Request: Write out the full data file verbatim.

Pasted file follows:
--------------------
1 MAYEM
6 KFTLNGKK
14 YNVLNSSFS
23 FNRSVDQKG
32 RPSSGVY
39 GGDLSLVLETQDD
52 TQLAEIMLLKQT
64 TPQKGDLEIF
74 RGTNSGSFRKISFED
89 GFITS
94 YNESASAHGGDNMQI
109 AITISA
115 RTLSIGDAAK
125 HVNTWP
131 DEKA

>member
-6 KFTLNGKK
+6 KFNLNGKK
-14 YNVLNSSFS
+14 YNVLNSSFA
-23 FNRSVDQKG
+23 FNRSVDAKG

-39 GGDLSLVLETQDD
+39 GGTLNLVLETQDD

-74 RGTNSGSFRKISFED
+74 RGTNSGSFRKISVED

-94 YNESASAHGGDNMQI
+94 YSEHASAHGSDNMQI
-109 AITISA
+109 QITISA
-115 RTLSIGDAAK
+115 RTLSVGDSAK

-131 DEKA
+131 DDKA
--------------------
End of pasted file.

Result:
1 MAYEM
6 KFTLNGKK
14 YNVLNSSFS
23 FNRSVDQKG
32 RPSSGVY
39 GGDLSLVLETQDD
52 TQLAEIMLLKQT
64 TPQKGDLEIF
74 RGTNSGSFRKISFED
89 GFITS
94 YNESASAHGGDNMQI
109 AITISA
115 RTLSIGDAAK
125 HVNTWP
131 DEKA

>member
-6 KFTLNGKK
+6 KFNLNGKK
-14 YNVLNSSFS
+14 YNVLNSSFA
-23 FNRSVDQKG
+23 FNRSVDAKG

-39 GGDLSLVLETQDD
+39 GGTLNLVLETQDD

-74 RGTNSGSFRKISFED
+74 RGTNSGSFRKISVED

-94 YNESASAHGGDNMQI
+94 YSEHASAHGSDNMQI
-109 AITISA
+109 QITISA
-115 RTLSIGDAAK
+115 RTLSVGDSAK

-131 DEKA
+131 DDKA